Get the designer secrets to picking coordinating rugs. Whether you have an open concept floor plan or adjacent rooms, this guide will help you pick the perfect rugs for your space.
The perfect coordinating rugs will transform you space and act as an anchor for furniture. Rugs also have the power to make a space feel bigger and create a cohesive flow throughout the space.
Estimated reading time: 6 minutes
Why are rugs important to have in a space?
Rugs define a space, especially in an open plan. They help identify where a particular space such as a living room, starts and stops. When working with an open concept floor plan, it is important to define these spaces to ensure the space doesn’t feel lost or confusing to a space user.
What are coordinating rugs?
Coordinating area rugs are two (or more) rugs that pair well together. They aren’t identical, but create the look as if they were meant to be paired together. They often use a similar colour palette or dominant colour that creates a seamless transition between two spaces when mixing rugs.
Why is it important to coordinate rugs?
When you are designing two defined spaces that are side by side in an open floor plan or in adjacent rooms, it is important to consider coordinating area rugs. We have talked about why it is important to have rugs to define a space, but why is it important to coordinate rugs? While we want to define these individual spaces in an open plan, its important that these defined spaces still fit together and have a relationship between them.
Coordinating rugs in an open floor plan
When mixing rugs in an open floor plan it is important to ensure that the colours in the two rugs complement each other. The best way to do this is by ensuring the rugs have similar colours in common. You might pick a rug that is a moss & red colour, so the pairing rug you would want to ensure has some similar colours in it, whether it has red or moss with some other neutral colours in it.
Tips for coordinating area rugs
- Warm tones with Warm tones, Cool tones with Cool tones. Warm tones think brown, orange, red, red, cream, green. Cool tones think blue, pure white, pink, grey.
- Make sure the colours coordinate in some way. If the main colours of one rug is blue, ensure the coordinating rug has some blue in it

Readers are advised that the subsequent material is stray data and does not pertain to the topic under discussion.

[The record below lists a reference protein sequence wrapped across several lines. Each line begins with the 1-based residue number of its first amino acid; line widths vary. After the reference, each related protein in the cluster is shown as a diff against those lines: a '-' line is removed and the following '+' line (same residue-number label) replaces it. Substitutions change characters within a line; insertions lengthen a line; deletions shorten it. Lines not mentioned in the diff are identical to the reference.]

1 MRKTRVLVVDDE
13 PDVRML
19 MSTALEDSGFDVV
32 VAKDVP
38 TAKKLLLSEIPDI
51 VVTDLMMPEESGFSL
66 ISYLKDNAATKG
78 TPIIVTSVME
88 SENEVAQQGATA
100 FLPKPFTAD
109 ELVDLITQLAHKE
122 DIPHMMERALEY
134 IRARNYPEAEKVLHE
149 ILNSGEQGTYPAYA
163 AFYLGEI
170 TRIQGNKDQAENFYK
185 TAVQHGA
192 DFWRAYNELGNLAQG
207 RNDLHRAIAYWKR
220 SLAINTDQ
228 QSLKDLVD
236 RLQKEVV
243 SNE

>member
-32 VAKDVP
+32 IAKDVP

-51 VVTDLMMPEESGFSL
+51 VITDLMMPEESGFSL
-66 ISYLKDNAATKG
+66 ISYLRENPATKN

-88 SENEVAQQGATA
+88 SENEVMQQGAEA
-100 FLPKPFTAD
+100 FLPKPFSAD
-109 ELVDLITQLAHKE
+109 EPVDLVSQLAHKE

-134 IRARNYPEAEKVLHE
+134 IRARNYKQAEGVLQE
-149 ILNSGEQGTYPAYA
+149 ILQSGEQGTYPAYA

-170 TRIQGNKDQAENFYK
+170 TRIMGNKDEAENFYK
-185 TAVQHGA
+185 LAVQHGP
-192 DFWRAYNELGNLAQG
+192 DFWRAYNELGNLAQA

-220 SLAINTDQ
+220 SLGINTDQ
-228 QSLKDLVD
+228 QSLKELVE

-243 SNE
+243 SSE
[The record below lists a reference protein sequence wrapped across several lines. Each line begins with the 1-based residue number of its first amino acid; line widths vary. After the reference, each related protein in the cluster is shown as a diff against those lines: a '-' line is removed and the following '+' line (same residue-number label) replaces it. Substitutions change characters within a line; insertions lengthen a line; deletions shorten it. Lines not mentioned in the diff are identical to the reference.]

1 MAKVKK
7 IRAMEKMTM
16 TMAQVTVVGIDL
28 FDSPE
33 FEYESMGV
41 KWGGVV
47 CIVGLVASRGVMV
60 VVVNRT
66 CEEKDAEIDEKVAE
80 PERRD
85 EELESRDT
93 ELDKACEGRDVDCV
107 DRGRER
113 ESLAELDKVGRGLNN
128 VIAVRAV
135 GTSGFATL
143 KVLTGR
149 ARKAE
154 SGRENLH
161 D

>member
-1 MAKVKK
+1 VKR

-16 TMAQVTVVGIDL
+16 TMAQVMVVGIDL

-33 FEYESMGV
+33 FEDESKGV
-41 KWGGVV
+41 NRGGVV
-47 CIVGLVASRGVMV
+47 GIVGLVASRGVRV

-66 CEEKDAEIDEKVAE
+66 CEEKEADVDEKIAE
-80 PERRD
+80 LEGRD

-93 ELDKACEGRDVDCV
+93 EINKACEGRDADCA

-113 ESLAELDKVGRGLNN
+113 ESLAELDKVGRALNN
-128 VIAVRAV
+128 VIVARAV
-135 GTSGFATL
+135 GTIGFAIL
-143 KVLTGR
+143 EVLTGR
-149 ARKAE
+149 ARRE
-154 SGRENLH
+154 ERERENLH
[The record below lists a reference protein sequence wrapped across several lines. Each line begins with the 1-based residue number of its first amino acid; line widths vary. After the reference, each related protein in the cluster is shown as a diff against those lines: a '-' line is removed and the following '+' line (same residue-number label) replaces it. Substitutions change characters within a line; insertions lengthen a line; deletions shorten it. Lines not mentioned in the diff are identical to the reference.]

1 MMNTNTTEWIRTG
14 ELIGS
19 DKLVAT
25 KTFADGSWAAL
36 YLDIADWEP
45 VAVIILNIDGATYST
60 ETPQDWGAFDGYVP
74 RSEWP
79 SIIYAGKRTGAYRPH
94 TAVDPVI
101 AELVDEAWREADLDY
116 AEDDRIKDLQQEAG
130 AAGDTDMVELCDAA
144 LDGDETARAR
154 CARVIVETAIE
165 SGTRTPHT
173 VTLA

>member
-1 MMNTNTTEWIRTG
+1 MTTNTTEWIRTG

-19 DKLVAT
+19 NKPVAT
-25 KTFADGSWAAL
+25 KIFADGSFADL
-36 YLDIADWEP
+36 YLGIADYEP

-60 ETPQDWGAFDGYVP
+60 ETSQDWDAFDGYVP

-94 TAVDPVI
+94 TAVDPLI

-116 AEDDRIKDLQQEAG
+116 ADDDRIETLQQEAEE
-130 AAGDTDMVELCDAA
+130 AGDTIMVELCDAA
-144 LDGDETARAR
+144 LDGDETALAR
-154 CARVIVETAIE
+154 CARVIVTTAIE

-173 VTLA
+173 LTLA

- Keep the lightness/darkness of the coordinating rugs close. Try not to mix a dark rug with a light rug. They look best when they are more similar. It’s not impossible to match them, but it’s easier!
- Try to keep the rig pile/thickness similar
Winning Colour Combinations
- Sage & Cream
- Tobacco & Rust
- Blue & Grey
- Moss & Salmon
- Ink & Salmon
- Brick & Navy
- Aqua & Rust
- Brick & Ink
- Aqua & Salmon
- Sky & Cream
Mixing Rugs with Throw Pillows
Another important coordination in a living room to consider is mixing rugs with throw pillows. Similar to coordinating rugs, you want to pick colours out of the rug and focus on pillows with similar colours. It’s okay and even encouraged to mix patterns, textures and colours with pillows. Many companies even sell packages of coordinating pillow covers.
If you are mixing patterns, it’s important to vary the size of the pattern and the style of pattern. For instance if you chose a pillow with a big block print pattern, don’t pick another pillow with a different big pattern – pick a smaller pattern. If one pillow has big stripes going vertically, pick a second that has smaller pinstripes going horizonal. If you’re unsure how to tell if your throw pillows match with your rug, the best tip is to use a mood board.
Favourite Rug and Pillow Combinations
- Sage, cream and beige with subtle hints of salmon
- Terracotta, ink , cream, beige
- Blue, terracotta, cream, beige
Try to pick rugs that have similar colours, include similar warms/coolness, and thickness.
Ensure the rugs relate to one another by picking rugs that have similar colours but are unique. Don’t pick two identical rugs, but focus on finding rugs that include a similar colour. For Example, if you pick a rug with red, the second rug doesn’t have to have equal parts red, but should include a bit of red.
Rugs shouldn’t be identical to one another but they should have a common element to them.
YES! I wouldn’t advise to buy to identical rugs, mismatch is best BUT ensure that they look good together and have similar colouring.
Having rugs in a room grounds the look and furnitures, but for cleaning and maintenance is another consideration when I’m decide whether it’s worth it to have a rug. I have a rug in the living room , but not in the bedrooms yet. I’ve shopped around for them but still undecided for several reasons. I want to get your opinion on this. I have a newly installed white oak hardwood floor through the house. I love the clean and bright look of it. When the sun shines through the windows, it gives it a warm look to the room as well. I can easily sweep of the dust under the bed. I’m wondering if NOT having the rugs in the bedrooms, how would that take away if I want a stylish home? Being the practical person that I am, considering the cost, accessibility to cleaning the floors, energy and cost of maintenance of the rugs, what would be an alternative to making the rooms feel cosy and not bare. Also, having the rug there, overtime, the sun light will make the hardwood floor lighten unevenly. What do you think?
Hi Lynda, I can understand where you are coming from with the maintenance. I personally wouldn’t design a space without rugs in a bedroom because I feel it really gives a lot of style and personality to the space. If this was something I was concerned about I would get a robot vacuum that could easily clean under the bed and ensure dust wasn’t collecting under there. If the room is small you could maybe get away without a rug, but in a bigger room I really think the space would feel bare without it. Hope that helps a bit!